# Help re what is required for various NC sublevels

Discussion in 'Mathematics' started by PaulDG, Apr 24, 2012.

1. ### PaulDGOccasional commenter

Nobody knows what sub levels mean in maths - they're produced because management expect to see "progress" expressed that way, so something has to be made up to placate them.
The National Curriculum defines what each of the levels mean (see http://www.education.gov.uk/schools/teachingandlearning/curriculum/primary/b00199044/mathematics/attainment/ma4 ).
Sub levels are often produced from test results... Suppose in a test, a score of more than 40 but less than 70 is a level 3 then you might use letters to indicate how well a child has performed within that band.
Some schools use "low", "secure" and "high".

Paper A is non calculator, paper B is calculator and yes, you can scribble/jot during the mental maths as long as you don't scribble anything but the answer in the answer box! ( The mental maths answer sheet also has some relevant numbers/prompts by many questions, but obviously not the calculation! So for example, if the question asks "What is double 90" then 90 might be written on the paper. )

3. ### mystery10Occasional commenter

Ah thanks, so it's not completely mental!!

The children don't have a great deal of time so obviously those that can work efficiently mentally have an advantage but no, jottings can come in useful!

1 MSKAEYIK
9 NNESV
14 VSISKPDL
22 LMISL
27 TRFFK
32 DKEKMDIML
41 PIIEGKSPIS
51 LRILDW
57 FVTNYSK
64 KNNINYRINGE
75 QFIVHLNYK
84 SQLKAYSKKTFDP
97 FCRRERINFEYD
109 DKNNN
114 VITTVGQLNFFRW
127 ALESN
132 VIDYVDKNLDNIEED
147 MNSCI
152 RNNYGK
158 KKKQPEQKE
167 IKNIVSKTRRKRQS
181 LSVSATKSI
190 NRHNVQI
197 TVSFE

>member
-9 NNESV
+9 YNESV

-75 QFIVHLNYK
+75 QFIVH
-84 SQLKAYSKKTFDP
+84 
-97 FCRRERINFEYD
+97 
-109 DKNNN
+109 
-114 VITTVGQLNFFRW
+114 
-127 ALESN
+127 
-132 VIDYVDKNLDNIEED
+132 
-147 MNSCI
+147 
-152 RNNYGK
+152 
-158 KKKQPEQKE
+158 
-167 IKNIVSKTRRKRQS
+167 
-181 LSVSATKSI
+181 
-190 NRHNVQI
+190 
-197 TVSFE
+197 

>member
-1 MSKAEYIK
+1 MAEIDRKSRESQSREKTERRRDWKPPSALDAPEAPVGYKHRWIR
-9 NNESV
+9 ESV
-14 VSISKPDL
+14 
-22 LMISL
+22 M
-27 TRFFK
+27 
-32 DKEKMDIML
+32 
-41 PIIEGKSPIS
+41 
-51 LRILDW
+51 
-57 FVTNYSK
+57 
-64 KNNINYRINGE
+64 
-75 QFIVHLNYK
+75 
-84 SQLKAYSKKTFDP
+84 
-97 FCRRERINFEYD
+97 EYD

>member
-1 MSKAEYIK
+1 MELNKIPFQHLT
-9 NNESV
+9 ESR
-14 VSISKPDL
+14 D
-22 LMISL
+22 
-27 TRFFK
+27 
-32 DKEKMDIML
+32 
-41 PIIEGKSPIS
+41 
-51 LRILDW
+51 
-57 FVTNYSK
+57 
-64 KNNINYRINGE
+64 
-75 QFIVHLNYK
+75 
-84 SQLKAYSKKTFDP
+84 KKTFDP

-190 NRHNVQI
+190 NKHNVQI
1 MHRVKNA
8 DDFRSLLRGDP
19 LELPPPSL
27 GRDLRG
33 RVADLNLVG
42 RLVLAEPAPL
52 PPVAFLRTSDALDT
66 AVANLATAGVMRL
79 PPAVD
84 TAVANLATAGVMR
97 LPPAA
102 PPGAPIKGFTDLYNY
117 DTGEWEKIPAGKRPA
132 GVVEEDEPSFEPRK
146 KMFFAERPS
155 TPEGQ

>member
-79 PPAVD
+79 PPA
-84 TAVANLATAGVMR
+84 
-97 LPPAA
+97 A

5. ### markussOccasional commenter

mystery10, now you know the secret of sub levels - they can mean whatever you like. I once got the answer, "6c means he was Level 5 a term ago and is still Level 5 whereas 6b means he's been Level 5 for nearly a year now."
It is supposed to take, very broadly speaking over a year to make one level's progress. Levelling, legally is only compulsory once in a key stage - right at the end. Some teachers are forced to level more than this - so sub levels are fabricated to show progress when there actually is none in the very broad terms of NC levels.

6. ### markussOccasional commenter

(We could let you in on another secret. UK children don't do SATS or SATs or even Sats - neither "optional" nor "real". "Everybody" knows national curriculum tests/tasks by one of these names but "everybody" (so I'm told) knows really that they're joking.